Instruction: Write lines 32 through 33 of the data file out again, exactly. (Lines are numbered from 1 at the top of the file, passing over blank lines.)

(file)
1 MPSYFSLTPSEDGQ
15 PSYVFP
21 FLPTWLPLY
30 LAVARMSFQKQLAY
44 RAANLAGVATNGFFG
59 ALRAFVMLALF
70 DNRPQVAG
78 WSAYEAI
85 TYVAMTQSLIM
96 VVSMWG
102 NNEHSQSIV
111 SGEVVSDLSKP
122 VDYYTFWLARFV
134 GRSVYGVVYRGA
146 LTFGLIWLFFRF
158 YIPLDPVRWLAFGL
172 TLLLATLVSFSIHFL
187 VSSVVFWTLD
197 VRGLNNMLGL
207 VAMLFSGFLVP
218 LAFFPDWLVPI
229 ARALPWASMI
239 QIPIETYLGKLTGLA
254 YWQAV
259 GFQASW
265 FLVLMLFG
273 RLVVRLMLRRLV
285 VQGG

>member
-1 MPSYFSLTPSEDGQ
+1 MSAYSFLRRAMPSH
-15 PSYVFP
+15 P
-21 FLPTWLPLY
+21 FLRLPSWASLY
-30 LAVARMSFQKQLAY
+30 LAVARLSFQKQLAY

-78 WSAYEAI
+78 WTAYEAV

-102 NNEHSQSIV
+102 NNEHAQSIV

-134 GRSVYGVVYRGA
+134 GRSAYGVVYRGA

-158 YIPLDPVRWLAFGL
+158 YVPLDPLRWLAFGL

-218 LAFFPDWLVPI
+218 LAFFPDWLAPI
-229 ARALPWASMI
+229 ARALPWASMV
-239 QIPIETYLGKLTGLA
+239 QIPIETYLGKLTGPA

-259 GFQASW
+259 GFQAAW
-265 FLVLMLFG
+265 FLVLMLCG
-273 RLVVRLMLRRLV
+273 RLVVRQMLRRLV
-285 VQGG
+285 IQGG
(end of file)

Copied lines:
-15 PSYVFP
+15 P